And ... now to really throw another whammy in here ... there is a theory that if you extended rubber lining and added insulation, a few windows and a front door, you would have a home that no longer needed heat ...
And so I start to get these ideas that if you have a few acres of land with lots of trees and a bit of slope, you can build something really fast. And it's cheap because you can get a lot of the materials from the land - instead of trucking it in.
So you might start to think it could be like living in a basement - so I present:
So back to the roofing ... what about replacing the felt and pond liner with newspaper and polyethylene? The felt is to keep rocks and sticks from poking holes in the pond liner. I think a quarter inch thick (or more) layer will probably do that and do some of the job of the pond liner.
And as for insulation, what about replacing that with sawdust/straw/pine-straw? The trouble with it is moisture/rot and flamability. But there will be 8 inches of dry soil between the home and the sawdust/straw.
Figure out how I can get free high-speed Internet and a good monthly calling plan with no roaming charges and then I don't mind shelling out a few bucks for a back hoe. To be honest, I'm totally down with the hoes.
I notice the article says "Special skills and materials are required to prepare the roof for the turf topping" but it doesn't go into details. I wouldn't be surprised if there are standards in the Norwegian building codes for grass roofs now.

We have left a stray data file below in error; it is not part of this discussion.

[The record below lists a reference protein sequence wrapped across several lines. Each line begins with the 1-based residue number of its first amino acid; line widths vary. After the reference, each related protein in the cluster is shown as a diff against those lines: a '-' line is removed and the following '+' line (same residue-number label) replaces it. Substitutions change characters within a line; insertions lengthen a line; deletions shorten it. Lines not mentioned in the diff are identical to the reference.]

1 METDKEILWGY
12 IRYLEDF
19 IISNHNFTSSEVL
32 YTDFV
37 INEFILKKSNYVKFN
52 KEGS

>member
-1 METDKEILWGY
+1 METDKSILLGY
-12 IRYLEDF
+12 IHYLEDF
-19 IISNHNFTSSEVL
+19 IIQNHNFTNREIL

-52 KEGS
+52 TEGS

So speaking of building codes -- you can't build something to live in, in one day, and get all the inspections mandated by essentially all jurisdictions in the US. Even if you took the time to get the inspections, I think it would be quite a challenge to pass them. When you build something that's so outside of established norms, how do you get the authorities to sign off?
I'm half Norwegian, and I was born in a tiny village where roofs like this used to be common. My dad used to build them. He also builds traditional Norwegian log cabins, if he's asked to. And saunas. And stuff... I think he's in Alaska now, but he could probably be convinced to come help you build it if you feed him while he's there
So you are looking for a low priced, well insulated house with geothermal heating/cooling?
I dont like the idea of creating a complex system and "bury" it.
That would make the house less maintainable and extendable.
Have you considered yet to build a strawbale house and just bury a flexible tube for geothermal heating?
The simplest way to build a strawbale house is to just lay the bales like brickstones and blaster with clay.
For the heating i've seen constructions where the tube is wrapped around a basket-like structure. The advantage of this is that you only need a hole like for a well and you can use machines for well drilling.
I've studied straw bale designs for about 15 years. In fact, I was designing something with straw bale when I encountered this.